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rocknrolls2

Non-Exempt Trust Funding Welfare Benefits

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Let's say employer X creates trust T to fund medical and disability benefits. If the benefits are partly insured, some of the assets of T may be used to pay for premiums under the medical and disability plans. The IRS instructions to Form 1041 say that a K-1 has to be issued to each beneficiary in the year in which a trust makes a potentially deductible distribution from its assets. In this scenario, assuming all of X's active employees (let's say, a nice round number, like 10,000) were covered by its medical and disability plans, would a Schedule K-1 have to be issued to each employee participating in X's medical and disability plans based on the payment of premiums by T, the payment of benefits by T, or at some other time? This reporting requirement appears to be sufficiently onerous as to make a non-exempt trust a definite non-starter for any employer who is considering one. If issued in connection with the payment of premiums, would a K-1 be issued to each employee for which T paid premiums showing a $0 taxable amount, based on excludable health and accident coverage? Thoughts, anyone?

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Your inquiry presupposes that it is a taxable trust, rather than a grantor trust. Are you sure about that?

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If it is set up as a taxable trust rather than a grantor trust, the grantor's intention should generally be controlling. I know that in 2013, the IRS concluded that a grantor trust did not constitute a welfare benefit fund and that there are certain retained powers, such as the power to amend or revoke the trust as well as the application of the corpus to satisfy a legal obligation of the grantor, which could be viewed as making the trust a grantor trust, which would negate the reason for having a taxablewelfare benefit trust in the first place. While one cannot be sure of what position the IRS will take in a private letter ruling, I think the trust would have to have the grantor retained less ambiguous powers for the taxable trust to become taxable to the grantor under the grantor trust rules.

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The K-1 is for distributed "income" or the beneficiary's share of trust income, deductions, credits etc.. "Distributed income" is defined as per governing state law and the documents. Payment of expenses from assets are not income distributions.

I do not see the applicability here even if for some reason a taxable trust is used.

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Your inquiry presupposes that it is a taxable trust, rather than a grantor trust. Are you sure about that?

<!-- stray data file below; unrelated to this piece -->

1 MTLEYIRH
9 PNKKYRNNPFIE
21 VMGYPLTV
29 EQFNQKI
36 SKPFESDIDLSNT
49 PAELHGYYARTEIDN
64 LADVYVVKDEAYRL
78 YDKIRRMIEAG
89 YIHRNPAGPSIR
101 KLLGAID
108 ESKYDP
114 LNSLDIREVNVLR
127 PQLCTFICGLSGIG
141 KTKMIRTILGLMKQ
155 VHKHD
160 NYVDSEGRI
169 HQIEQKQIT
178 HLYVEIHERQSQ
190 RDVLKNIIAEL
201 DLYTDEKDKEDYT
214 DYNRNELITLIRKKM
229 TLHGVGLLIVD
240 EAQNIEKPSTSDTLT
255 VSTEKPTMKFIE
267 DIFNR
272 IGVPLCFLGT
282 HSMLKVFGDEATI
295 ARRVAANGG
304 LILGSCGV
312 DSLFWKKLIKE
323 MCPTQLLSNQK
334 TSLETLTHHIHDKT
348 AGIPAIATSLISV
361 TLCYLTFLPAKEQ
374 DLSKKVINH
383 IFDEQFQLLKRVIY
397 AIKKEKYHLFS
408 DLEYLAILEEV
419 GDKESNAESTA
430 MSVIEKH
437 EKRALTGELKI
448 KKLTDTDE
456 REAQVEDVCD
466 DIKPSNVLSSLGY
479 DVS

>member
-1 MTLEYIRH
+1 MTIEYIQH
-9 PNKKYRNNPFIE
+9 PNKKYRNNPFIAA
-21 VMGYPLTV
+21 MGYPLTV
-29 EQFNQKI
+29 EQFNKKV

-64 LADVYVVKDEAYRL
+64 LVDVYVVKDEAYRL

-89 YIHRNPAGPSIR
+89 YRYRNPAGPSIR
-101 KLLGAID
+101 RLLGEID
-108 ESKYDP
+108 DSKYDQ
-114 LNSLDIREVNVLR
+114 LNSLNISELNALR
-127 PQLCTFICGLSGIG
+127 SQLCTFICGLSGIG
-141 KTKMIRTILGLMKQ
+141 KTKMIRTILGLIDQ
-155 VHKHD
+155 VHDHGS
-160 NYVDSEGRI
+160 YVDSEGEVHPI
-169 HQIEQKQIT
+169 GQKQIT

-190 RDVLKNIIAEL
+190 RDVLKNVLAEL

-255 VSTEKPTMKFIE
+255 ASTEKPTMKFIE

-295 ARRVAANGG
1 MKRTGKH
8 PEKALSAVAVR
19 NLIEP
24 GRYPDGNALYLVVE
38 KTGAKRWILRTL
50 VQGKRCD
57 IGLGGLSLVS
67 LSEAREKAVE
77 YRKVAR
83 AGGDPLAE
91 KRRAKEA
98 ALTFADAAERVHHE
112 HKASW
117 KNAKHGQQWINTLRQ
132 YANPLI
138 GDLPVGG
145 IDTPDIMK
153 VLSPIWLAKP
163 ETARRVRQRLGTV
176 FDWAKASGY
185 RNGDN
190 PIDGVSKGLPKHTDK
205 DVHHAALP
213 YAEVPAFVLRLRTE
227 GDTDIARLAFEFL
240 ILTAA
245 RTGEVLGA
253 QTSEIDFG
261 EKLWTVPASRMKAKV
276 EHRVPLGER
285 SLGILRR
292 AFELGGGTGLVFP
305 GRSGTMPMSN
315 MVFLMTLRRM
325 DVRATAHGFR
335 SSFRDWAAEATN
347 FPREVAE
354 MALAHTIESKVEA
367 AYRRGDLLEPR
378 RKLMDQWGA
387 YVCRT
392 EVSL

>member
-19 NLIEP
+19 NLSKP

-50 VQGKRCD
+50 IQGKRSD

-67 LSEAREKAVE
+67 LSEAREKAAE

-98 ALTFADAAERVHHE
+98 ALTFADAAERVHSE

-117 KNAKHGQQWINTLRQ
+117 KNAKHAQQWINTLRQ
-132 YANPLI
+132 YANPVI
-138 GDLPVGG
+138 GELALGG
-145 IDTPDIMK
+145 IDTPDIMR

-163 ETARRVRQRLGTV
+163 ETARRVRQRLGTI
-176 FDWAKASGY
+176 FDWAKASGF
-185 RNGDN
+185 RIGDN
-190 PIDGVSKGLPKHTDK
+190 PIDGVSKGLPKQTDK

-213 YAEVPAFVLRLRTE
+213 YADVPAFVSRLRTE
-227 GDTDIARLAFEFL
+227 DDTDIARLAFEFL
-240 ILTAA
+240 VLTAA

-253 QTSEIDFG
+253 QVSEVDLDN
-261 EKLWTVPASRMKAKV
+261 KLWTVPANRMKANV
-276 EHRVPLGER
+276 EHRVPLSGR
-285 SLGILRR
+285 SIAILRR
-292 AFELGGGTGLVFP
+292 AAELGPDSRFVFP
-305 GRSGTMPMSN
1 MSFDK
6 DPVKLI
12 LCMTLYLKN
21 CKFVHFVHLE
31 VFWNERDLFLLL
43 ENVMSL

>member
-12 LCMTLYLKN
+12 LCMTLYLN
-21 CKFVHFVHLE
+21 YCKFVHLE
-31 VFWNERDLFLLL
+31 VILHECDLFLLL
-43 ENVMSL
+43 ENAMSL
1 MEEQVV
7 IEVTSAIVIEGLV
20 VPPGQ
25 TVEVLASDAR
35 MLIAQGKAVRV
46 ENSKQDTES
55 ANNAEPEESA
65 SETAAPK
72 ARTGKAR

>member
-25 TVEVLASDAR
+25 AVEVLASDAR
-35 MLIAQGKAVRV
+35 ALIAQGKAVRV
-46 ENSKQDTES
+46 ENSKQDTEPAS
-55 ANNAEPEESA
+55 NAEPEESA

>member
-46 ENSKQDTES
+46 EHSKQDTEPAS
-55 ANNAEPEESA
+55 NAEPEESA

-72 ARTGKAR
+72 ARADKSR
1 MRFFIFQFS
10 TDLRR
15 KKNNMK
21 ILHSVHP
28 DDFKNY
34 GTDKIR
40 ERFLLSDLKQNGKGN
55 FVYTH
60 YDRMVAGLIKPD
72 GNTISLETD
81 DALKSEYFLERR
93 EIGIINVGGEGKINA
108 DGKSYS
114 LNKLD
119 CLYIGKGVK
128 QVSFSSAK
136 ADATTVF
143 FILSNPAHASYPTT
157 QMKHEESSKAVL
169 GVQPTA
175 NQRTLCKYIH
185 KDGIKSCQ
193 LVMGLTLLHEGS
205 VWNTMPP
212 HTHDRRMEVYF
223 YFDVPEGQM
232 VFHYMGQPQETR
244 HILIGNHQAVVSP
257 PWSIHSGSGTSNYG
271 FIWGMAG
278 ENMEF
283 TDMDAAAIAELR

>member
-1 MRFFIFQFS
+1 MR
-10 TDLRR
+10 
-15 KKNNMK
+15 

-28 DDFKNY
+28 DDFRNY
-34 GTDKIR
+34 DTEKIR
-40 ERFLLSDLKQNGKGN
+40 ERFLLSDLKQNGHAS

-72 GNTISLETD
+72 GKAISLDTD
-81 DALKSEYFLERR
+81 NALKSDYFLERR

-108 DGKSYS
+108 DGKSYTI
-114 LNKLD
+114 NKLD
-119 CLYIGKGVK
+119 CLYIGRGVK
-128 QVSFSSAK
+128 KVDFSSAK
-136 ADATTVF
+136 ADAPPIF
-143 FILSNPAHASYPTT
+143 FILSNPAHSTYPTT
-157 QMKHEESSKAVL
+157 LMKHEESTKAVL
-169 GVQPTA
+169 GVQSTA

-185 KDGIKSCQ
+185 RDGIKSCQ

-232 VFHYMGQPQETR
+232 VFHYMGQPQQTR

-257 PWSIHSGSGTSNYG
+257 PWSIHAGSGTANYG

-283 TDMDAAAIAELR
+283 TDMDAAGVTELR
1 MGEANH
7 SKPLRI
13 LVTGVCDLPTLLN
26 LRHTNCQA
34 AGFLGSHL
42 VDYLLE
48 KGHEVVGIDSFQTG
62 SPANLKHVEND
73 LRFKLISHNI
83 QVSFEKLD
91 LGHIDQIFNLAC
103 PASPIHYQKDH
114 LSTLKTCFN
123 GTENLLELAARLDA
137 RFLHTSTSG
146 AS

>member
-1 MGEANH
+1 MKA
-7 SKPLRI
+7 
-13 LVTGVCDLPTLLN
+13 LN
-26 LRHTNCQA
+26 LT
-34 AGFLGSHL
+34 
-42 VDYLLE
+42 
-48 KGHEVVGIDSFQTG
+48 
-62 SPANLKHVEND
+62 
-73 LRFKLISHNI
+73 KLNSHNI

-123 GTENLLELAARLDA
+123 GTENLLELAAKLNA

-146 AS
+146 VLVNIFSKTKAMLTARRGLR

Saw your response and thought you might have an answer for a similar question.

Employer group purchases a level-funded, self-insured plan. The premium equivalent consists of the fixed costs and money to fund a claims account. At the end of the contract the claims account has a surplus, which belongs to the employer. Assume that the employer has decided to take a refund of the amount. Assume the premium equivalent consists of both employer monies and employee contributions that were run through their 125 Premium Plan.

Since the refund includes both employer and employee monies; 1)does the employer need to allocate out to the employees their share, 2) is there a tax event for the employer, and 3) is there a tax event for the employees share?

Thanks.

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Please tell us what this means: Employer group purchases a level-funded, self-insured plan.

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Please tell us what this means: Employer group purchases a level-funded, self-insured plan.

Sorry.

It is a self-insured group medical plan. Some people refer to it as "partial self-funding", others refer to it as level-funded, self-insurance.

Employer is billed a "premium equivalent" rate, meaning it appears the same as a fully-insured. Within that premium equivalent rate is monies for fixed (administration) and variable (claims) expenses. By way of an example, fixed (admin) is $200,000 per year and variable (claims) is $400,000 per year, with a total cost of $600,000 per year. If no claims are submitted, the entire $400,000 is refunded. If $450,000 in claims are submitted, the employer owes nothing. If claims submitted are $350,000 the employer has $50,000 remaining in the claims account and is the property of the employer.

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So, if I am the employer, it's "heads I win, tails you lose"?

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So, if I am the employer, it's "heads I win, tails you lose"?

Yes, the employer has a maximum cost stated up-front and if the claims come in higher than predicted by the carrier, the carrier loses.

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This is completely off the cuff but it sounds like there are no "plan assets" within the meaning of ERISA and, therefore, participants' have no rights to any portion of the surplus or refund. As to the tax effects to the employer, I am not really sure although I would think that the employer can take a deduction only when the "all events" test is satisfied; therefore, can only deduct the net spend for the year, but by the same token the recovery of surplus is not a taxable event.

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Yes, the employer has a maximum cost stated up-front and if the claims come in higher than predicted by the carrier, the carrier loses.

By the way, this is called "insurance".

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